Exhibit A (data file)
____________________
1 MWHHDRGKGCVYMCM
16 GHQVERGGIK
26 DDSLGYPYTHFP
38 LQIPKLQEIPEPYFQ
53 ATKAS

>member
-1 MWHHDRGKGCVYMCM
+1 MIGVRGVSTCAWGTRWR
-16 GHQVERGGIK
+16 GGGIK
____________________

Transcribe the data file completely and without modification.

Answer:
1 MWHHDRGKGCVYMCM
16 GHQVERGGIK
26 DDSLGYPYTHFP
38 LQIPKLQEIPEPYFQ
53 ATKAS

>member
-1 MWHHDRGKGCVYMCM
+1 MIGVRGVSTCAWGTRWR
-16 GHQVERGGIK
+16 GGGIK